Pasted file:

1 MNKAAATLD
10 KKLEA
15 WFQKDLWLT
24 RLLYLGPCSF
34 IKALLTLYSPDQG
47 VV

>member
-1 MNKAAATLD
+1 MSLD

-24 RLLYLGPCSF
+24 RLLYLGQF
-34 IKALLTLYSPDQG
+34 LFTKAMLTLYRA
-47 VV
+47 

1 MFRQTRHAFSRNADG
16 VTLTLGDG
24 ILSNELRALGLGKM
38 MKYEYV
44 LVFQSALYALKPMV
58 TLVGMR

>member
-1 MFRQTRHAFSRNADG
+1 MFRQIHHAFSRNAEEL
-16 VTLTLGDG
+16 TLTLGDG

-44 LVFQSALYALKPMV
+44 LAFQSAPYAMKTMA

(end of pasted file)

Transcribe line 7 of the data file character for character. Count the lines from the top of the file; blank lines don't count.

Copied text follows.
>member